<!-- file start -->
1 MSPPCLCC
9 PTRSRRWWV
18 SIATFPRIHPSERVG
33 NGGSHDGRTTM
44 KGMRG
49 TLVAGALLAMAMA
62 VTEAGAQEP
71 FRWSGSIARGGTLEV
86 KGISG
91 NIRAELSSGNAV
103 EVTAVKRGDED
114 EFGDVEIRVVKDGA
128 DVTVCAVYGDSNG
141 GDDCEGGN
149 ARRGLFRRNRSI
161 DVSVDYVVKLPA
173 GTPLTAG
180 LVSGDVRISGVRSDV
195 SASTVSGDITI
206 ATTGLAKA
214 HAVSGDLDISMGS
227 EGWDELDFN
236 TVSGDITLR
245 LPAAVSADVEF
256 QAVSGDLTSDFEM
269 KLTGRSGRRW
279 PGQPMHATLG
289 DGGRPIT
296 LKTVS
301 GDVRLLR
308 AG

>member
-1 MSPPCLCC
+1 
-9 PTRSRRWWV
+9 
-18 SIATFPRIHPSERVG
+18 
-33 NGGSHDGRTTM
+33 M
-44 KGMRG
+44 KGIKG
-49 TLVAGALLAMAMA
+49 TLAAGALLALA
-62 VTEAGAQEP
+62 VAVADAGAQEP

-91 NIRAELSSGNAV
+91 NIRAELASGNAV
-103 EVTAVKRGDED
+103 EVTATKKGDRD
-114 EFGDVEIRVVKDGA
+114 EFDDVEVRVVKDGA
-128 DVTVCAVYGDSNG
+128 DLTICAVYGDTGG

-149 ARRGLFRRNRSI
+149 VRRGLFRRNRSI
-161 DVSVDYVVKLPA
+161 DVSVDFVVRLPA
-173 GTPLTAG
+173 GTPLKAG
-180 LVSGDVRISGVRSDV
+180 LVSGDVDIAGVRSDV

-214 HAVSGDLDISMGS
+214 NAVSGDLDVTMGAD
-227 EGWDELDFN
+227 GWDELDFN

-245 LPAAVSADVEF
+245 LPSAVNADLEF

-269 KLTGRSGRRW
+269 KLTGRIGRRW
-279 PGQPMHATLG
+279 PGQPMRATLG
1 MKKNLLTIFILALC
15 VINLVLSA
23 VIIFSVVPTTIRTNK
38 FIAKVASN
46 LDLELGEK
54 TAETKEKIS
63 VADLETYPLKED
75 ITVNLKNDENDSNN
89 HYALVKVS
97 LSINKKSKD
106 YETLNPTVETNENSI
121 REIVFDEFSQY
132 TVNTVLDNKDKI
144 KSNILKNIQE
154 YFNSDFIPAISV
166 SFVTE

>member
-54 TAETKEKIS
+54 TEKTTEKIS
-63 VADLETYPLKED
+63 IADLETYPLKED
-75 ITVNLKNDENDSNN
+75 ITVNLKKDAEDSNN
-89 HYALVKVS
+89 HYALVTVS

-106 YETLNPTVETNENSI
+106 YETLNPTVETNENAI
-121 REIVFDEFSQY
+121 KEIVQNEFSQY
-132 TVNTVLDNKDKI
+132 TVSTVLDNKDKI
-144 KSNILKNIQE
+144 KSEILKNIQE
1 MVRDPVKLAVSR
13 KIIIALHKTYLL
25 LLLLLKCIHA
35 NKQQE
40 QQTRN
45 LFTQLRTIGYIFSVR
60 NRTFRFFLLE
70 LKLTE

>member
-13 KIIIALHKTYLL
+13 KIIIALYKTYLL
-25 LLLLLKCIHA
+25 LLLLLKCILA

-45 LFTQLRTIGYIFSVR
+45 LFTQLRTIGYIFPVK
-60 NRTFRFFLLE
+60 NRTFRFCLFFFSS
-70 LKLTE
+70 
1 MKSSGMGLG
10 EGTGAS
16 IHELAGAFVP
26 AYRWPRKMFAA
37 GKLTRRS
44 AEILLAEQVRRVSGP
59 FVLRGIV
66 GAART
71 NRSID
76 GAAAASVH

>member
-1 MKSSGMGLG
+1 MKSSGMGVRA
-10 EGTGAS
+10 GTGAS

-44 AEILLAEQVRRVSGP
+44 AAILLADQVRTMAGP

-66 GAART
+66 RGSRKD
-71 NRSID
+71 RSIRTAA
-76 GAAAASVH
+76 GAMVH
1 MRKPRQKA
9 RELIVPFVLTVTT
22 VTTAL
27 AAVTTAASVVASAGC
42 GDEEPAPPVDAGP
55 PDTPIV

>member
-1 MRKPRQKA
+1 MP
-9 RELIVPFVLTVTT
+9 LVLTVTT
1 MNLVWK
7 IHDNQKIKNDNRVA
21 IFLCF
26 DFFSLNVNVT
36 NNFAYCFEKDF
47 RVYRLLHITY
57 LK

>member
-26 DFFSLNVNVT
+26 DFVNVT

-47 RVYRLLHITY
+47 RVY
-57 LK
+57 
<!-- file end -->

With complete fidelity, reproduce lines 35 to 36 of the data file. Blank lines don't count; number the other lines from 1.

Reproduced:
-9 PTRSRRWWV
+9 